Trump to ask Democrats to ‘heal old wounds,’ plead ‘the decision is ours to make’

WASHINGTON EXAMINER: President Trump is planning to use his second State of the Union address Tuesday night to ask Democrats to join him to “bridge old divisions, heal old wounds.” 

Administration insiders said that he will challenge liberals to choose a path of unity or continue on the road of division. 

“The decision is ours to make,” he is expected to say, according to an excerpt provided by the White House. 

But it is unlikely that he will have any takers among Democrats for his speech titled “Choosing Greatness.” 

That is because he is expected to focus part of his address on the battle over building a border wall with Mexico and expanding a crackdown on illegal immigration and asylum policies. 

On Monday night, for example, top Democratic leader Sen. Dick Durbin of Illinois dismissed talk of unity on the issue, telling Georgetown University students, “There is common ground [on immigration] but I don't think we can find common ground with this president.” 

In advance of his 9 p.m. address, Trump associates were playing up his plan to reach out to his political opponents, many of whom are already starting their 2020 presidential campaigns to replace him. 

Some themes expected to be offered Tuesday night at the joint session speech come with a goal of joining together.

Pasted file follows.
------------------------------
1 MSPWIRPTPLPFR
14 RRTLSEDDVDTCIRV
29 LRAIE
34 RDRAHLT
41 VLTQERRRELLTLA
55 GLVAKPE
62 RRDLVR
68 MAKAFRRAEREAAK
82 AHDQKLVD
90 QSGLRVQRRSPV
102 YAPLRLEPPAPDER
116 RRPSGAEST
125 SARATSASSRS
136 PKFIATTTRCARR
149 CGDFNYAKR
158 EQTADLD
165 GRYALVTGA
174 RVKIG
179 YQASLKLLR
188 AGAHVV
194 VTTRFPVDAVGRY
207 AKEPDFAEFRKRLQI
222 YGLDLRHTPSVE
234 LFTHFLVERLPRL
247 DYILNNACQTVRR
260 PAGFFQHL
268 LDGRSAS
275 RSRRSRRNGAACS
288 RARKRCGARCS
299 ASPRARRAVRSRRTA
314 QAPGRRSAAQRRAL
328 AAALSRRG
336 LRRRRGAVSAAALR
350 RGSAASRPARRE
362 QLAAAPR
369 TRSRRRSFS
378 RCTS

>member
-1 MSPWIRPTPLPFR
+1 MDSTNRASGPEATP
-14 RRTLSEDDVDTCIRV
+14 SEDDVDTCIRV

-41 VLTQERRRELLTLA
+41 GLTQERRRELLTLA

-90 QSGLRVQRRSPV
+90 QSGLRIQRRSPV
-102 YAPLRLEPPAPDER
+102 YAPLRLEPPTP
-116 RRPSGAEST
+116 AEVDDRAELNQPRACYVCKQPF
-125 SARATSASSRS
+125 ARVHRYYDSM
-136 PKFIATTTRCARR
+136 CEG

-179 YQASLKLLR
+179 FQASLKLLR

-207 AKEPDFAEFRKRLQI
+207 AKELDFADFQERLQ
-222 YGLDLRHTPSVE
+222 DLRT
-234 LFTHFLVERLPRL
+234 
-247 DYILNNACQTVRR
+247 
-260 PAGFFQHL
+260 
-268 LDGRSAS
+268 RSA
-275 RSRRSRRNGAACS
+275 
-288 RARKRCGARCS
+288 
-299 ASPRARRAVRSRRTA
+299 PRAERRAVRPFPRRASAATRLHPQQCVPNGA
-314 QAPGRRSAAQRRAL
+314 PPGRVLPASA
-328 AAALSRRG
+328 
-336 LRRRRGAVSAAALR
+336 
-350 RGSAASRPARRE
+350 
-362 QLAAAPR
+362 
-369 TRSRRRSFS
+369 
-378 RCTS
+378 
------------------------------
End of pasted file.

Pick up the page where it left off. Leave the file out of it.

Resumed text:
One ally said the president will urge Congress to reject the “politics of resistance and retribution and instead adopt a spirit of cooperation and compromise.” 

A quote provided by the administration from the speech touches on that. Trump is expected to say, “Together, we can break decades of political stalemate. We can bridge old divisions, heal old wounds, build new coalitions, forge new solutions, and unlock the extraordinary promise of America’s future. The decision is ours to make.” 

The key issues he will reference will be immigration, jobs and trade, infrastructure, lowering healthcare costs, and reducing troops on foreign battlefields. 

To sell it, he is expected to recall his pre-White House reputation as a deal-maker and problem solver, and touch on bipartisan projects he and Democrats have worked on, such as criminal justice reform.

Max Magid